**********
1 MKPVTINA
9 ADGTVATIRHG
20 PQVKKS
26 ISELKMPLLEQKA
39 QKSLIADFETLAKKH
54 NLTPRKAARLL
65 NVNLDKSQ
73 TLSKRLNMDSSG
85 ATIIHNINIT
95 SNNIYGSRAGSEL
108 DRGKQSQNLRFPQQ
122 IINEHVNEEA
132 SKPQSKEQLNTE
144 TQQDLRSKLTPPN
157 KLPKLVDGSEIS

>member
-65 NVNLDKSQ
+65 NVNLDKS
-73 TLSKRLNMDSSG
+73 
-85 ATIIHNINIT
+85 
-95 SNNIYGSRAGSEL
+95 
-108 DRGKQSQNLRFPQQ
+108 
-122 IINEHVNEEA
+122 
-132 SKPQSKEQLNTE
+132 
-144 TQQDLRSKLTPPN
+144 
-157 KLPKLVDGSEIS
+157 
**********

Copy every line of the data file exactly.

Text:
1 MKPVTINA
9 ADGTVATIRHG
20 PQVKKS
26 ISELKMPLLEQKA
39 QKSLIADFETLAKKH
54 NLTPRKAARLL
65 NVNLDKSQ
73 TLSKRLNMDSSG
85 ATIIHNINIT
95 SNNIYGSRAGSEL
108 DRGKQSQNLRFPQQ
122 IINEHVNEEA
132 SKPQSKEQLNTE
144 TQQDLRSKLTPPN
157 KLPKLVDGSEIS

>member
-65 NVNLDKSQ
+65 NVNLDKS
-73 TLSKRLNMDSSG
+73 
-85 ATIIHNINIT
+85 
-95 SNNIYGSRAGSEL
+95 
-108 DRGKQSQNLRFPQQ
+108 
-122 IINEHVNEEA
+122 
-132 SKPQSKEQLNTE
+132 
-144 TQQDLRSKLTPPN
+144 
-157 KLPKLVDGSEIS
+157 